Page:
The Educator's Bed and Breakfast Network
Lodging for US $34 per couple per night, and breakfast too! Required - a house of your own (or maybe a large apartment, I suppose) to host fellow members. Membership costs $35 per year with a one-time $10 initial registration fee. "Educators" is a broad category which includes teachers of all sorts, writers, journalists, researchers, librarians, probably DJ's....many bloggers...
posted by troutfishing
on Jul 14, 2004 -
There are goofy news items every day, but once in a while you have some story that transcends them all. Teacher accused of ordering student thrown from window
is quite possibly the silliest story I've seen this year. It's beyond the Onion. Teacher enters class and takes photo of students, one student objects, teacher makes a disparaging remark about the way the student looks and student hits an emergency button, then the teacher orders two boys to throw her out the window (where she suffered injuries). Best line about the boys "they threw the girl out the window because they did not want to be written up for disobeying a teacher."
posted by mathowie
on Apr 23, 2004 -
"Public school teachers use Donors Choose to propose resources for their students. Concerned individuals like you can then select a proposal to fund."
posted by FunkyHelix
on Mar 22, 2004 -
Rod Paige Criticizes Teachers Union
Education Secretary Rod Paige called the nation's largest teachers union a "terrorist organization" during a private White House meeting with governors on Monday.
Democratic and Republican governors confirmed Paige's remarks about the National Education Association.
posted by Postroad
on Feb 23, 2004 -
22 year old schizophrenic Farrah Russell was rebuilding her life. But when the plug was pulled on the state program that allowed her to subsist, she took her life. Her heartbreaking story
is a cautionary tale of the dark consequences of state budget cuts. While politicians argue over tax stimulus proposals
that benefit the wealthy
, while wild numbers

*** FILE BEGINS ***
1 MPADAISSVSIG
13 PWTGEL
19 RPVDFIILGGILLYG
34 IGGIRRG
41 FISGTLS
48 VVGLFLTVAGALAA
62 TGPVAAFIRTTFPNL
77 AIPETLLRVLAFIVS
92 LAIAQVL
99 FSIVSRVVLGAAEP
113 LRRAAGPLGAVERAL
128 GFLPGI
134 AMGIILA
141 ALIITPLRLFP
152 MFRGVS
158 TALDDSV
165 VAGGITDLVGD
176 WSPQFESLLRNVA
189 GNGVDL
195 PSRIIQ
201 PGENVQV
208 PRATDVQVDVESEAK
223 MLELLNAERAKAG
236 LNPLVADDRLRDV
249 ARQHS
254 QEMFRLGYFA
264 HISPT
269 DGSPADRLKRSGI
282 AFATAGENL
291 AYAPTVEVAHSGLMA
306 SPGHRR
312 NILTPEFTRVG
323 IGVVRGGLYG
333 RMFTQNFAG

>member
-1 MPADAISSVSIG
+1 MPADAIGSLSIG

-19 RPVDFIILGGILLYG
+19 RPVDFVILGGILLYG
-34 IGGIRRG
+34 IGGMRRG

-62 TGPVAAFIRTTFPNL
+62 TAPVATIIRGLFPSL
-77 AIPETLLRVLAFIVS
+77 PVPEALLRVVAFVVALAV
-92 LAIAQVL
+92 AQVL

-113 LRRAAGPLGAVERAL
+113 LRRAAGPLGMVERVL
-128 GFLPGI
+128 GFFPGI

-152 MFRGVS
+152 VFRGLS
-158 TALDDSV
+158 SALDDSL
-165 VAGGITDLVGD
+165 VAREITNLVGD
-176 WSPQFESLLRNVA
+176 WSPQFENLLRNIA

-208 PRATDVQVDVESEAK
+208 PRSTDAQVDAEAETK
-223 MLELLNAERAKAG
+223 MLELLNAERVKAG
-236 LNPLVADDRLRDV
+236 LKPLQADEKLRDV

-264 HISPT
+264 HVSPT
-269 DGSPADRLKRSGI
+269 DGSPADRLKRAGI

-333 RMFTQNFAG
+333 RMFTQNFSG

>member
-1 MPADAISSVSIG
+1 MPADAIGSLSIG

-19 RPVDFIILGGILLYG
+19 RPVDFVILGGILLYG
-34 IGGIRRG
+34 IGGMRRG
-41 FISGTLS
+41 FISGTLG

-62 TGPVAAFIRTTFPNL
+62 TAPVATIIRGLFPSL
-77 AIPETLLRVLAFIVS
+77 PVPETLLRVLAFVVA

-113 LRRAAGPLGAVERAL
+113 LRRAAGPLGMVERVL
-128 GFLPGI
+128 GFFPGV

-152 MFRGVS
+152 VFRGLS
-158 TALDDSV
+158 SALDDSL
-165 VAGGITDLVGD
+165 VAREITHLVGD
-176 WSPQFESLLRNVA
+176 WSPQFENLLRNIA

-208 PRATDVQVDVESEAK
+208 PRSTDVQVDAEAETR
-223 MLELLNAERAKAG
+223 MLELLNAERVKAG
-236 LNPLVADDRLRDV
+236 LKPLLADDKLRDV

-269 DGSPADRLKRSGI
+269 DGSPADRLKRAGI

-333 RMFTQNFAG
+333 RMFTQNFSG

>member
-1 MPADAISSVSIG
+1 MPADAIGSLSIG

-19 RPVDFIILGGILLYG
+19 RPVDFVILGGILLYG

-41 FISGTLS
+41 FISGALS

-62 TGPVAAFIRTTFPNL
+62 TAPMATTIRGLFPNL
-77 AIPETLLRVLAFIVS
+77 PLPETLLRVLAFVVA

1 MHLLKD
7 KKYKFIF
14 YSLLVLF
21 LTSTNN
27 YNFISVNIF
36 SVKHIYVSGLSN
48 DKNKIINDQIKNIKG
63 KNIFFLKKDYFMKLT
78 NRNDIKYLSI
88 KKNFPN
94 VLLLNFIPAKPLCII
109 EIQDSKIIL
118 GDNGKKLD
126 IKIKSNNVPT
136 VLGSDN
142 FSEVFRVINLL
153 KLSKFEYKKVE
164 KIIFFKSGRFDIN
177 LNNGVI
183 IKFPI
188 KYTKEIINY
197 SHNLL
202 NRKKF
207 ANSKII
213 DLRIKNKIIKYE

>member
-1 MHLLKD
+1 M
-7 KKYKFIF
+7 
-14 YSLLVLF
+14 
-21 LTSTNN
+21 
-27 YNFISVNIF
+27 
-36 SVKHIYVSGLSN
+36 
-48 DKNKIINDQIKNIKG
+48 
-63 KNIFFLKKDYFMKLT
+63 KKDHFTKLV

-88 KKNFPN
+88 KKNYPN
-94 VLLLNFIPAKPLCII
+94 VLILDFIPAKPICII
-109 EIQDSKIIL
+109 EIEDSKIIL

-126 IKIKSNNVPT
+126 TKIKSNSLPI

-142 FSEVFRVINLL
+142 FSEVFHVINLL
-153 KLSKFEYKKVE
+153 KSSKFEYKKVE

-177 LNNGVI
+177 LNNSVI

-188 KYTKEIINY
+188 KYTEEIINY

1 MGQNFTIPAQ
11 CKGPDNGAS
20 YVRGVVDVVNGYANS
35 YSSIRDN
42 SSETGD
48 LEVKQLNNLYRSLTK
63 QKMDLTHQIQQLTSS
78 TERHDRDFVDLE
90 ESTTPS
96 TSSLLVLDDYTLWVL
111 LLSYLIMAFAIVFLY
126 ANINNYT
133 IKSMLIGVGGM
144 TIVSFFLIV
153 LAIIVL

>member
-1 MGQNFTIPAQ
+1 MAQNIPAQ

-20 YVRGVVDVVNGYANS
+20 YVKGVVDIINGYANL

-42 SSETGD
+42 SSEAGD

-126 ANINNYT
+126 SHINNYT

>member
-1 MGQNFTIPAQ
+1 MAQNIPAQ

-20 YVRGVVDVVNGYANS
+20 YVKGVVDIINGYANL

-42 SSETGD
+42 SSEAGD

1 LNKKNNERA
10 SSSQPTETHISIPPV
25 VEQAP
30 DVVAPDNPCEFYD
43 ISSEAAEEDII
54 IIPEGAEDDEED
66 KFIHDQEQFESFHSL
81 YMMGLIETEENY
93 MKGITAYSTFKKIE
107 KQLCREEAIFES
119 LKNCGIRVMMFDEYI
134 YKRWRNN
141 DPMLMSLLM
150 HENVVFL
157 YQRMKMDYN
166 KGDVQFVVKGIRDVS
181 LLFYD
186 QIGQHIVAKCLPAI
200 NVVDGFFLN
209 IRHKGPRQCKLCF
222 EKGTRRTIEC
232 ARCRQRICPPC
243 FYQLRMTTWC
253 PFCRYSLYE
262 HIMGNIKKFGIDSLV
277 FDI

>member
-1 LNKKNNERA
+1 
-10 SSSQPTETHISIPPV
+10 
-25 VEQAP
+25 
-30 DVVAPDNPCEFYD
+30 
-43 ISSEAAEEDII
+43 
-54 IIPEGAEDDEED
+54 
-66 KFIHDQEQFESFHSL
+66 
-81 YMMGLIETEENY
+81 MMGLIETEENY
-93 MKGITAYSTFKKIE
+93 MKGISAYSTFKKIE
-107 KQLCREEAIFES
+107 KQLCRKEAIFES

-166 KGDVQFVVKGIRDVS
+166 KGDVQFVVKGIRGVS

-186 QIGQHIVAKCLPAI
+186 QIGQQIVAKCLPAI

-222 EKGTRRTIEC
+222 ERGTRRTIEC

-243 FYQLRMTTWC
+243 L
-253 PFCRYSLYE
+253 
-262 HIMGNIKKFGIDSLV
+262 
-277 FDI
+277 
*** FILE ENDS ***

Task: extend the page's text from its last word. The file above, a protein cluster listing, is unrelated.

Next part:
are applied to war budgets, the States have been forced to cut social programs in order to survive. Whether it's California teachers
and New York
residents dreading tax hikes, Pennsylvania public transportation
, or Texas prescription drug coverage for the poor
, the States, supposedly United, have been left out to dry. While the States have been forced to cut their programs, groping for survival, Washington remains silent in its mission
. It does not remember history
. Why do we turn a blind eye to the hidden costs? What can be done about this? And how do we make it stop?
posted by ed
on May 5, 2003 -
I have a great deal of respect for everyone I know who's joined Teach for America
and similar programs
. Pretty much without exception, they're relatively well-off, upwardly mobile, Ivy League-educated young professionals who eschew a variety of far more lucrative and prestigious options to give something back, knowing that their choice will probably be endlessly trying and unrewarding. By and large, these folks leave college dedicated to the expectation that they can make a genuine difference somewhere. So when this idealism is crushed
, who do we blame? (via Arts & Letters Daily
posted by grrarrgh00
on Feb 13, 2003 -
Are Teachers Overpaid?
Tamim Ansary poses and attempts to answer this question in a thoughtful column, full of interesting links to delve deeper into the issue. Bottom line, teachers are
overpaid...that is, if you want lower taxes, school funding will be cut and teacher salaries will go down. How does that bumper sticker go again, "If you think education is expensive, try ignorance" ?